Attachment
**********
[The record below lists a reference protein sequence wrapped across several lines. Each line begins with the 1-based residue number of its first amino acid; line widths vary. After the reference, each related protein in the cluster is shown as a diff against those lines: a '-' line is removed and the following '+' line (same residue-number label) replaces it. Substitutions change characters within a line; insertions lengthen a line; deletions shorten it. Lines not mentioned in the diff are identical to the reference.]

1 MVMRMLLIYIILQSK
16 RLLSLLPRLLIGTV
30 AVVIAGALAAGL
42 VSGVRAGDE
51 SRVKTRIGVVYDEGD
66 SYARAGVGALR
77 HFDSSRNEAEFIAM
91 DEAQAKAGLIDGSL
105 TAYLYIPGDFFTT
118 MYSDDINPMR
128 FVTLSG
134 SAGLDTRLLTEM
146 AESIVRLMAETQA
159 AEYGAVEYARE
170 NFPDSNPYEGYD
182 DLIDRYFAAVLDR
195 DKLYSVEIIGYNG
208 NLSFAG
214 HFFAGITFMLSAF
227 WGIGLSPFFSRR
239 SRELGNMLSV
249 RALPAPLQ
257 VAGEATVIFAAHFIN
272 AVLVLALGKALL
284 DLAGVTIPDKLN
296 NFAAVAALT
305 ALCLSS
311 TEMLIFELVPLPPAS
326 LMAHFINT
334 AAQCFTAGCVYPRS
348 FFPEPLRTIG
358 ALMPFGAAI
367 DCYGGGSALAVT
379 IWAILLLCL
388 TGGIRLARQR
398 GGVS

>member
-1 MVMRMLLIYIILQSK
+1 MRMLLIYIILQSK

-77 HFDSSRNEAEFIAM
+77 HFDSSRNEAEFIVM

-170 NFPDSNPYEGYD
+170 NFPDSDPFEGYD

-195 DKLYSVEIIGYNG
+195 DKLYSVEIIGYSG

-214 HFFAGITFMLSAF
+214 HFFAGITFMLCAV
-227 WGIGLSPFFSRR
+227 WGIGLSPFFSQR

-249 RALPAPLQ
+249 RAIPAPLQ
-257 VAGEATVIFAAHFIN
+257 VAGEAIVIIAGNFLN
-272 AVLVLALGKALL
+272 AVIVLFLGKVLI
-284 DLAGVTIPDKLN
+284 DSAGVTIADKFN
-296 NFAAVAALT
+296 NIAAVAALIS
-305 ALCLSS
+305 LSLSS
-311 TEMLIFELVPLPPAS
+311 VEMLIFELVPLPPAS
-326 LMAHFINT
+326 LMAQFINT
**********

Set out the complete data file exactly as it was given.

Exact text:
[The record below lists a reference protein sequence wrapped across several lines. Each line begins with the 1-based residue number of its first amino acid; line widths vary. After the reference, each related protein in the cluster is shown as a diff against those lines: a '-' line is removed and the following '+' line (same residue-number label) replaces it. Substitutions change characters within a line; insertions lengthen a line; deletions shorten it. Lines not mentioned in the diff are identical to the reference.]

1 MVMRMLLIYIILQSK
16 RLLSLLPRLLIGTV
30 AVVIAGALAAGL
42 VSGVRAGDE
51 SRVKTRIGVVYDEGD
66 SYARAGVGALR
77 HFDSSRNEAEFIAM
91 DEAQAKAGLIDGSL
105 TAYLYIPGDFFTT
118 MYSDDINPMR
128 FVTLSG
134 SAGLDTRLLTEM
146 AESIVRLMAETQA
159 AEYGAVEYARE
170 NFPDSNPYEGYD
182 DLIDRYFAAVLDR
195 DKLYSVEIIGYNG
208 NLSFAG
214 HFFAGITFMLSAF
227 WGIGLSPFFSRR
239 SRELGNMLSV
249 RALPAPLQ
257 VAGEATVIFAAHFIN
272 AVLVLALGKALL
284 DLAGVTIPDKLN
296 NFAAVAALT
305 ALCLSS
311 TEMLIFELVPLPPAS
326 LMAHFINT
334 AAQCFTAGCVYPRS
348 FFPEPLRTIG
358 ALMPFGAAI
367 DCYGGGSALAVT
379 IWAILLLCL
388 TGGIRLARQR
398 GGVS

>member
-1 MVMRMLLIYIILQSK
+1 MRMLLIYIILQSK

-77 HFDSSRNEAEFIAM
+77 HFDSSRNEAEFIVM

-170 NFPDSNPYEGYD
+170 NFPDSDPFEGYD

-195 DKLYSVEIIGYNG
+195 DKLYSVEIIGYSG

-214 HFFAGITFMLSAF
+214 HFFAGITFMLCAV
-227 WGIGLSPFFSRR
+227 WGIGLSPFFSQR

-249 RALPAPLQ
+249 RAIPAPLQ
-257 VAGEATVIFAAHFIN
+257 VAGEAIVIIAGNFLN
-272 AVLVLALGKALL
+272 AVIVLFLGKVLI
-284 DLAGVTIPDKLN
+284 DSAGVTIADKFN
-296 NFAAVAALT
+296 NIAAVAALIS
-305 ALCLSS
+305 LSLSS
-311 TEMLIFELVPLPPAS
+311 VEMLIFELVPLPPAS
-326 LMAHFINT
+326 LMAQFINT